Over the last few days I read articles about git commits and commit messages here, here and here. I don’t know if the article are new or years old, but I started to reflect on my usage of git and how I create my commit messages.
First of all, there are two differences I make: personal repositories that only I work on and that I won’t share with anyone else (although they might be public on github) and professional repositories that I share with others or where I work together with a team. They have different rules in my head, and so my commit messages look a lot different. On the other hand, handling of branches is not different at all. So, let’s go over how I use branches first.
I have one rule: Use a branch for everything.
First exception to that is fixing a typo, if it’s changing just on letter.
Everything else goes into a branch first. This is useful if I decide to commit a bunch of nonsense and drop all those commits again after recognizing that I totally lost track of the goal I set out to achieve or if I want to rewrite history to please my esthetical brain. I also tend to rewrite commit messages a lot after reading them in my git log. Usually my workflow goes like this:
- Starting working on a bugfix or feature, create a branch.
- The initial commit has a message that follows the pattern described here.
- Commit a bunch of stuff, sometimes WIP commits which are not a fully functional thing on their own, but just a savepoint.
- Interactive rebase when I’m done to re-order, squash or split commits. Goal is to bring the number of commits down as much as I can without sacrificing understandability. This might end up as one big commit, but for reviews I like to keep things a bit more separated – makes it easy to follow my thoughts. I can always squash everything into a single large commit before merging.
- Push to remote.
- Get a review (automated for boring stuff, from a real person for the interesting things).
- Maybe rebase on branch master to avoid garbled history on the main branch.
- Merge with
--ff-onlyto make sure the history is clean.
I like the branch model described in the post “A successful git branching model”, but I can also work with just a master branch – as long as I can have my own feature branches on remote while working, to have the CI do all the automated checks and run my tests.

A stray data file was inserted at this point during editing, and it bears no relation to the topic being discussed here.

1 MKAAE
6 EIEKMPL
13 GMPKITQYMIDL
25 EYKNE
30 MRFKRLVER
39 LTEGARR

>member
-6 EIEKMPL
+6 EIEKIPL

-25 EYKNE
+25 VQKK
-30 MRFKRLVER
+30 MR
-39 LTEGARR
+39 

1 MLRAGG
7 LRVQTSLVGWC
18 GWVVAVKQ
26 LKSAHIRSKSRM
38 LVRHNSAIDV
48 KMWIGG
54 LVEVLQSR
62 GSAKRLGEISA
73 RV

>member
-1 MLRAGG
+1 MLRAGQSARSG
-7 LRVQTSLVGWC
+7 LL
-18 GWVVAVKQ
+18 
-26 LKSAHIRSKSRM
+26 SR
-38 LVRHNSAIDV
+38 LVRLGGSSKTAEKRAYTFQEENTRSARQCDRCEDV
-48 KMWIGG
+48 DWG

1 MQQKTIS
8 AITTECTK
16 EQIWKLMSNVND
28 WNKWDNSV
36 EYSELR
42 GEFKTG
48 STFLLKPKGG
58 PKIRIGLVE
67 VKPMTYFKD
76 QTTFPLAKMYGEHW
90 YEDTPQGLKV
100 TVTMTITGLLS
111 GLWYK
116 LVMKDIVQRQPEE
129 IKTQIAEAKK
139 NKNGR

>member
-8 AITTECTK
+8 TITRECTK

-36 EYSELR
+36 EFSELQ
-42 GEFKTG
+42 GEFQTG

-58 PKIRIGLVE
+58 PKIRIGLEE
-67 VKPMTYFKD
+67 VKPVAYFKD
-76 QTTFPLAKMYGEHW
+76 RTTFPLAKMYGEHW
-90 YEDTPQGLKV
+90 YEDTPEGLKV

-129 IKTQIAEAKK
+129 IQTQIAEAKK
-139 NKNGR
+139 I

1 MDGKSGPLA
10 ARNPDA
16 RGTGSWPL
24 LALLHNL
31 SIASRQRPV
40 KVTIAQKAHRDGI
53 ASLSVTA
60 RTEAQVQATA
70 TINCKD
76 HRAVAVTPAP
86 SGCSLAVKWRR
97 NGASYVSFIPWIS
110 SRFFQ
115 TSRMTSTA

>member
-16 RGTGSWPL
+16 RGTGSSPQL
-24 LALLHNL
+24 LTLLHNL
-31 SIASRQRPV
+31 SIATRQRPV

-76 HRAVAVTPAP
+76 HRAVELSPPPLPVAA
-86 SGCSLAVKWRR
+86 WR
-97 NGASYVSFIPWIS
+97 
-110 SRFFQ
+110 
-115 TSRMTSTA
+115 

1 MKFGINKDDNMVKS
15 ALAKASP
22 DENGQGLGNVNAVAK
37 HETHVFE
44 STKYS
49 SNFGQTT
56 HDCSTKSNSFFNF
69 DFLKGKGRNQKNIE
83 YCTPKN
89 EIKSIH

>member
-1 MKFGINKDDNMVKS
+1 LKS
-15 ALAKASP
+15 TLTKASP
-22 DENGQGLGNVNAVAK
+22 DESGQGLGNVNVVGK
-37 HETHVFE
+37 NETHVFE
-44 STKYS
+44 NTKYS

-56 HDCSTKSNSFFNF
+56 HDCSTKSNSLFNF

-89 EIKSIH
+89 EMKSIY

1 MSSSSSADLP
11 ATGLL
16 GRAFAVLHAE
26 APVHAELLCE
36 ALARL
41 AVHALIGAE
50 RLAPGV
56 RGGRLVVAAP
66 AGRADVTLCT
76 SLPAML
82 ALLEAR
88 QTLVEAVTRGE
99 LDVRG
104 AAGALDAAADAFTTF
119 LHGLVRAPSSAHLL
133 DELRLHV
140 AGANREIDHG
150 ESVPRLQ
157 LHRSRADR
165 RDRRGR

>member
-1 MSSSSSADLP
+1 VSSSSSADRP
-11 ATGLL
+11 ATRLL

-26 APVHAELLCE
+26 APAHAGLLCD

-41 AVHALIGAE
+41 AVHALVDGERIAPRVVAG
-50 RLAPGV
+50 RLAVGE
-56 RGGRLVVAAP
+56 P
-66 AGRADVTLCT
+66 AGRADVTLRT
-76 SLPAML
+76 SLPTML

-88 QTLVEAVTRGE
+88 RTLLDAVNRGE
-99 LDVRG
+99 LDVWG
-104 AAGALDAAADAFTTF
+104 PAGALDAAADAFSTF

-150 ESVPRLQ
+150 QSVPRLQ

Now, let’s talk about commit messages. First my rules for professional repositories which I share and work with other people. Most important rule: The first line is a short summary of what the commit does. And I’m not talking about “Fix stuff” and the like. I also like to include a reference to the issue tracker on the first line, at the start of the message. If you generate your changelogs from git history, this will make it a lot better.
The rest of the message is a description of WHY the commit does what it does and details about the most important parts of the change. This should read like the summary at the start/end of a non-fiction book with the big picture overview. The message should also answer these questions (see this post):
- Why is it necessary?
- How does it address the issue?
- What effects does the patch have?
This way your tools display nice to read, descriptive one-liners and you can read the summary chapters if you want to or if you’re looking for a specific commit.
For personal, non-shared repositories I’m less strict. If you look into the git log for this blog, for example, there is a lot of “new post” and
“fix link to heroku” going on. Because it’s also not sourcecode, I don’t really care that much. Nothing breaks if I fix image URLs, no money is lost by a business and there simply isn’t much that I need to write down for myself for reference later on if I add an image to a post. ♂️ Most of the changes in this commits are perfectly described by a short one-liner message that says “new post”, for example when I add this article to my blog.
Ok, before I start rambling now about messy git histories on the main branch and how people don’t follow simple naming patterns on branches or how nobody seems to know how to squash commits, I’ll just stop here. There are some good articles linked, you should read them and try to write a better commit message for your next commit.